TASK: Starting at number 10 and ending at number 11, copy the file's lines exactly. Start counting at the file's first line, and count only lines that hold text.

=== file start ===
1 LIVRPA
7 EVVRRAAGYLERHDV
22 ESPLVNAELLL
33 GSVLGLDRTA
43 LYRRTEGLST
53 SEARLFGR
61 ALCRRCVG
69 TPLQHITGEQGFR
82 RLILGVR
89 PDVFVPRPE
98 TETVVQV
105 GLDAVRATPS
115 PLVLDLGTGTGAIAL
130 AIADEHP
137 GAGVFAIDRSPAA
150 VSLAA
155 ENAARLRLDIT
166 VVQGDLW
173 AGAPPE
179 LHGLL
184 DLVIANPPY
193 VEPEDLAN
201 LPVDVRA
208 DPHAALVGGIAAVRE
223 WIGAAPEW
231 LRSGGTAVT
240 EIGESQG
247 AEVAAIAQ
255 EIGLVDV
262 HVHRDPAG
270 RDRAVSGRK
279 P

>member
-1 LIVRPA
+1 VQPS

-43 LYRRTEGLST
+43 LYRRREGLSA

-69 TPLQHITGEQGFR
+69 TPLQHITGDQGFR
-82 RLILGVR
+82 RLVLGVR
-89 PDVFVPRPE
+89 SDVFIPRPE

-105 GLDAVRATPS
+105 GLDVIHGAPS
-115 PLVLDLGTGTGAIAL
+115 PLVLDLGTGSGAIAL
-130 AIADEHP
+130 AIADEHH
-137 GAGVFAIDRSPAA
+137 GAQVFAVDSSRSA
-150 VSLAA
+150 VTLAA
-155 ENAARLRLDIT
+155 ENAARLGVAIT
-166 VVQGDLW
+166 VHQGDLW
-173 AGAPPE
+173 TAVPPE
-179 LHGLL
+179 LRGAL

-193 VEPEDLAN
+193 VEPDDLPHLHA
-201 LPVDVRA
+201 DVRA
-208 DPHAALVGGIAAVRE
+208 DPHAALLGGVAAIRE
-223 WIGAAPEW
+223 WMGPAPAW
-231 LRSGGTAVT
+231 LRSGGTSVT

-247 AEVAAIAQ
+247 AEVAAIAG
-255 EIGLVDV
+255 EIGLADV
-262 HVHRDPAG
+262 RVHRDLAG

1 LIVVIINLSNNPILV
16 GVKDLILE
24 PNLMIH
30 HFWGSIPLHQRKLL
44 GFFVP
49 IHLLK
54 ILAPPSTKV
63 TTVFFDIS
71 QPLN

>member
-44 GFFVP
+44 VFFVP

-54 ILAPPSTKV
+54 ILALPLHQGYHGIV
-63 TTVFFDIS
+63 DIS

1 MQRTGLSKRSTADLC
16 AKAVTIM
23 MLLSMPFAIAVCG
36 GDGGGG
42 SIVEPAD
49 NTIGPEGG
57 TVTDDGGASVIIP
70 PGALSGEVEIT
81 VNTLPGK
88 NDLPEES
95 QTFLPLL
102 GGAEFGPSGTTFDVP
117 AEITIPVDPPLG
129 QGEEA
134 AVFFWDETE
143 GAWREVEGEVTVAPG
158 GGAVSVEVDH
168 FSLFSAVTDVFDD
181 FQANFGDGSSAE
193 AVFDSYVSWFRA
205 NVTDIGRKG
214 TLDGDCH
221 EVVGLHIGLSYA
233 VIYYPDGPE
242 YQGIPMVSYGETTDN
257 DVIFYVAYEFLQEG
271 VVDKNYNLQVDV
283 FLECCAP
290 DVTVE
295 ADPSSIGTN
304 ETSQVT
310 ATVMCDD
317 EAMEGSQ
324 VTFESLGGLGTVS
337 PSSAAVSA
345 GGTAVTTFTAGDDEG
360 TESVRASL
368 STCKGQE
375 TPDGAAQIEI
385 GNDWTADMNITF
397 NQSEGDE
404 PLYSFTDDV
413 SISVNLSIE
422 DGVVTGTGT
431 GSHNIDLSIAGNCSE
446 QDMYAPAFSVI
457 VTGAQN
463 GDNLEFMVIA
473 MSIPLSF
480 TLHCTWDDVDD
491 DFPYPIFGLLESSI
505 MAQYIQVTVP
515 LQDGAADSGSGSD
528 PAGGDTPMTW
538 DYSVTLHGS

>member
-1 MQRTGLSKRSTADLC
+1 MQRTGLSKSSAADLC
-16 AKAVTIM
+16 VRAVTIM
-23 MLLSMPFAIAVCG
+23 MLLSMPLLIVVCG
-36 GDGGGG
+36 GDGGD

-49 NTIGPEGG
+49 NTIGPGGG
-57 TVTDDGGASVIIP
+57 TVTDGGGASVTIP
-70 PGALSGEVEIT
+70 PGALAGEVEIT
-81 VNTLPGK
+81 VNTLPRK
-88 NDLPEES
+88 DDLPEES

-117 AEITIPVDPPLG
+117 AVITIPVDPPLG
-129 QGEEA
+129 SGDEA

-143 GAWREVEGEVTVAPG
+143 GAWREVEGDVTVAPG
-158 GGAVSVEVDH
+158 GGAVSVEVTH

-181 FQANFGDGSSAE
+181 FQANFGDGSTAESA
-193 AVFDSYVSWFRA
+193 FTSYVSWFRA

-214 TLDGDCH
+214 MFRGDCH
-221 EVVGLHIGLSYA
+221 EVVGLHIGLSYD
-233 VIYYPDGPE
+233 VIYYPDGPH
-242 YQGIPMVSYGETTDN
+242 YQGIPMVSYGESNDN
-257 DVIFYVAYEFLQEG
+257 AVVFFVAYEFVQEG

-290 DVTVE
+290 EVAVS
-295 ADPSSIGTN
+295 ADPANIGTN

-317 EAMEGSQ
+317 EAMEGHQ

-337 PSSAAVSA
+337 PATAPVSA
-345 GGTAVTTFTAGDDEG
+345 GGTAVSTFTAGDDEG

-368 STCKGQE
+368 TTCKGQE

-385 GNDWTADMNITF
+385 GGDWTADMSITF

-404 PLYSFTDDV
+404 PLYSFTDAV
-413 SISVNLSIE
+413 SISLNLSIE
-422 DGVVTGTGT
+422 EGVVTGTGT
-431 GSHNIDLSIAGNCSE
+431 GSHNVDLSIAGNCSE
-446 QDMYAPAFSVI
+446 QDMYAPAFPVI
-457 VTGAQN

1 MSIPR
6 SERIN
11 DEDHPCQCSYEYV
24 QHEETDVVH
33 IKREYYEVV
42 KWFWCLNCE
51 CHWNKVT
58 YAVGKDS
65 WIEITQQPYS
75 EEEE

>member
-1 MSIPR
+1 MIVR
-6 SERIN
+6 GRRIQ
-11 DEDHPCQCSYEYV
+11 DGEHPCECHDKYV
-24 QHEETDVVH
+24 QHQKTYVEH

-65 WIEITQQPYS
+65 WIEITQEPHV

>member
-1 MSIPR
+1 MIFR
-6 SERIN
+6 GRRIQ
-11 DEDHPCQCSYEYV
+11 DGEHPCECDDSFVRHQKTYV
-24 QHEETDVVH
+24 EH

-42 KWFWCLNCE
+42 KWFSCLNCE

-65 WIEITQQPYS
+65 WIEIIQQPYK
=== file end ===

89 PDVFVPRPE
98 TETVVQV